Thursday, May 28, 2009

Retail and Wholesale Market Power in Organic Foods

Posted by D. Daniel Sokol

Timothy J. Richards (ASU - School of Management and Agribusiness), Ram Acharya (New Mexico - Agricultural Economics), and Ignacio Molina (ASU - National Food and Agricultural Policy Project) undertake a study into Retail and Wholesale Market Power in Organic Foods.

ABSTRACT: The demand for organic fresh fruits and vegetable continues to grow at a rate far higher than the rest of the produce industry. The cost of meeting organic certification standards, however, has meant that supply has been slow to adjust. With limited supply, we hypothesize that organic suppliers enjoy more market power in bargaining over their share of the retail-production cost margin for fresh apples. We test this hypothesis using a random parameters, generalized extreme value demand model (mixed logit) combined with a structural model of retail and wholesale pricing that allows conduct to vary by product attributes (organic or non-organic) and time. We find that organic growers do indeed earn a larger share of the total margin than non-organic growers, but this vertical market power is eroding over time as market supply adjusts.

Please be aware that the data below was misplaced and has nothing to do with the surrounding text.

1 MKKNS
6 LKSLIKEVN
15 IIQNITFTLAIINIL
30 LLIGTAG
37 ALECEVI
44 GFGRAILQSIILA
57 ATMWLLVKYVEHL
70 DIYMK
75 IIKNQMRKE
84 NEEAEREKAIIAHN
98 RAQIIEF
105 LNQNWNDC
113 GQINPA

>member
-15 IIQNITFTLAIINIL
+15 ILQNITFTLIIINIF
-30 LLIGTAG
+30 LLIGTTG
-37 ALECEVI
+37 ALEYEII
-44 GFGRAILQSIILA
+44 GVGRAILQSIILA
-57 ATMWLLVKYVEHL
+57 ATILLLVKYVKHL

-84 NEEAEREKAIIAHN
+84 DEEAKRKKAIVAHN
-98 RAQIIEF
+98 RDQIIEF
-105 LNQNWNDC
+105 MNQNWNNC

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If growers think that they have too much power they will be shooting themselves in the foot. The biggest impediment to the organic industry is exhorbantant prices. While demand is continuing to rise, it is capped be economic realities. Don't be greedy and the industry success is assured.

Posted by: Gas Analyzer | Jul 8, 2009 7:49:48 PM

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